COVID-19 impact on airway management
COVID-19 creates big challenges for airway management.
Monday, October 11
3:45- 4:45 p.m.
COVID-19 has ushered in many changes in airway management, chief among them the struggle to achieve a delicate balance between provider and patient safety.
The learning curve for this new challenge has been rapid and steep, according to Michael F. Aziz, MD, Professor of Anesthesiology and Perioperative Medicine at Oregon Health and Science University in Portland. Dr. Aziz is a presenter at “COVID and the Changed Landscape of Airway Management and Education,” from 3:45-4:45 p.m. today.
“COVID-19 has elevated the level of PPE now considered for airway management and has advanced our drive to understand what results in the aerosolization of the virus during airway management,” Dr. Aziz said. “Some of the changes we’ve experienced will be lasting, while science has already challenged some of our early assumptions.”
According to co-presenter Tracey Straker, MD, MPH, MS, FASA, Professor of Anesthesiology at Albert Einstein College of Medicine in New York, there are clear impacts to resident training, provider infection, and safe airway management as a result of COVID-19. Specifically, Dr. Straker said the pandemic affected basic airway management skills such as bag mask ventilation and skills in direct laryngoscopy, and resulted in a superficial understanding of the practice of using succinylcholine.
However, the experience also yielded a silver lining by advancing technology, with opportunities to perform airway management via videolaryngoscopy and robotics.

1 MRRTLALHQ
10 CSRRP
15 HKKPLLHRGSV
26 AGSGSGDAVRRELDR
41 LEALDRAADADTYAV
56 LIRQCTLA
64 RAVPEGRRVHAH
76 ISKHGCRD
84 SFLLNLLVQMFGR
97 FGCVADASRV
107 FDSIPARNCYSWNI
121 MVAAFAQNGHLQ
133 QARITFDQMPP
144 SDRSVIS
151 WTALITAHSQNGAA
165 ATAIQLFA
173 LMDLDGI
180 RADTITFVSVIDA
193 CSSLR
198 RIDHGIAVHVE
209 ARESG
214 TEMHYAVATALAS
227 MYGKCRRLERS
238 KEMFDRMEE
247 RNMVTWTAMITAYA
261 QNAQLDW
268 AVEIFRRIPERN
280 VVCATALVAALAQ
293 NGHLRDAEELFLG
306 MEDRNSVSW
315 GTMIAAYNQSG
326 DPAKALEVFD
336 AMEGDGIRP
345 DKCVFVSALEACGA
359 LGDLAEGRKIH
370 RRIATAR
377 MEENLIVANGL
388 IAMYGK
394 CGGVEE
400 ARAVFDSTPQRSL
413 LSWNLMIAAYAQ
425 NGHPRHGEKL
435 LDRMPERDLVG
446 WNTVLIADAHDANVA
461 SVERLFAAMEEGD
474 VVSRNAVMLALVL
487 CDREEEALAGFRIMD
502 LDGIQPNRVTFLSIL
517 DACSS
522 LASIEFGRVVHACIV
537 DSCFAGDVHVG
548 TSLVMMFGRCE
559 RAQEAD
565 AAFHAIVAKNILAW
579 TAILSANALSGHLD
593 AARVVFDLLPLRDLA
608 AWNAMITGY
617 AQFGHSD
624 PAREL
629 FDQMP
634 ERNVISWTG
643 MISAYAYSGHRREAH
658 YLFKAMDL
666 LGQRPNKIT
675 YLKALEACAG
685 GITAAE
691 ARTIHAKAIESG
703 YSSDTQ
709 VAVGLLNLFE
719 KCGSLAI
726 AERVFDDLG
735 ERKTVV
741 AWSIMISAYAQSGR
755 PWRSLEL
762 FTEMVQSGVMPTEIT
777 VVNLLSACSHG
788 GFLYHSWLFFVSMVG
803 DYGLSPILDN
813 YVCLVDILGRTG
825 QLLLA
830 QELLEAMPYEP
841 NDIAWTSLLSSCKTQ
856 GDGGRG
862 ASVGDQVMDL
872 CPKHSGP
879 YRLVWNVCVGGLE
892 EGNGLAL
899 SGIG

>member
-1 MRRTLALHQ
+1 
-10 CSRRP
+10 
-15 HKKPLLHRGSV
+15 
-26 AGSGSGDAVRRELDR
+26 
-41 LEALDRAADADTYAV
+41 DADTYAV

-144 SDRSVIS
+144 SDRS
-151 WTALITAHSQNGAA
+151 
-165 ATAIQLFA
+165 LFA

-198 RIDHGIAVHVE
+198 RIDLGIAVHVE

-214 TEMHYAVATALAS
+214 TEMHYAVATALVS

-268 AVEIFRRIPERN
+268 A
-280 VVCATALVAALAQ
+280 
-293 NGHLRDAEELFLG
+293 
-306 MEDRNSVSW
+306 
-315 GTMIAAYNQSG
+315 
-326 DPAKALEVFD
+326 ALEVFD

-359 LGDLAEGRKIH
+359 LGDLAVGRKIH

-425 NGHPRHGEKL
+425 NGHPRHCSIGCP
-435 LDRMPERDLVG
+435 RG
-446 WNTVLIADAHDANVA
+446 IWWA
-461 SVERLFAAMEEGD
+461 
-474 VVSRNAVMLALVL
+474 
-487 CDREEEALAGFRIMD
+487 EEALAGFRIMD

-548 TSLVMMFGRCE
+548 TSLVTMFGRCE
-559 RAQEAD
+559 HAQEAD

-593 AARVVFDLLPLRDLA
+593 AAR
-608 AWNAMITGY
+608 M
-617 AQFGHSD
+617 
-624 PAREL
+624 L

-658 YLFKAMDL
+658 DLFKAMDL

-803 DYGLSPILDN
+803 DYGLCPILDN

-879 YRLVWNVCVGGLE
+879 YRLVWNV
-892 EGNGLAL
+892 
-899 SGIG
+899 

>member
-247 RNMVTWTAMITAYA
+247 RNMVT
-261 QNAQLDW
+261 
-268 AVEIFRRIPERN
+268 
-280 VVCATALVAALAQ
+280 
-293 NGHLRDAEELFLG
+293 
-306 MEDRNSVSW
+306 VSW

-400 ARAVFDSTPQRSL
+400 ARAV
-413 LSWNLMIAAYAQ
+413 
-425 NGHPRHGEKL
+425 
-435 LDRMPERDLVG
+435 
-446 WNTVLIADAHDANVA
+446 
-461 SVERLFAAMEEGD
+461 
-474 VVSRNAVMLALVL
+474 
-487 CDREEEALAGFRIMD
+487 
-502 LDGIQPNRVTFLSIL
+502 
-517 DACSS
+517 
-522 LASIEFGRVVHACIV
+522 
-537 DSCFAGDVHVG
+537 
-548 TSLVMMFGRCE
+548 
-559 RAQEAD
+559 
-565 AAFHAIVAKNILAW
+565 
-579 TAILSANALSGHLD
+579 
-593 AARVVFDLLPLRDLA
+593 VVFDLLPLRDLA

“Unfortunately, the educational experience has suffered because of COVID-19, with virtual learning versus in-person and the absence of hands-on simulation. Fundamental airway management skills have decreased in residency, too,” Dr. Straker said. “Fortunately, the use of PPE has increased for all general anesthetics. That and the discerning use of videolaryngoscopy need to continue.”
Dr. Aziz agreed and said the continued use of PPE will benefit anesthesiologists when dealing with future aerosolized respiratory infections. This is particularly important for residents whose exposure to airway management experiences has diminished due to reductions in elective surgery volume.
“Health care workers have been exposed to infection during the pandemic, but the direct relationship to airway management is unclear,” Dr. Aziz said. “Unfortunately, comfort with some advanced airway management techniques has decreased, so competency with the full scope of airway management techniques has declined as well.”
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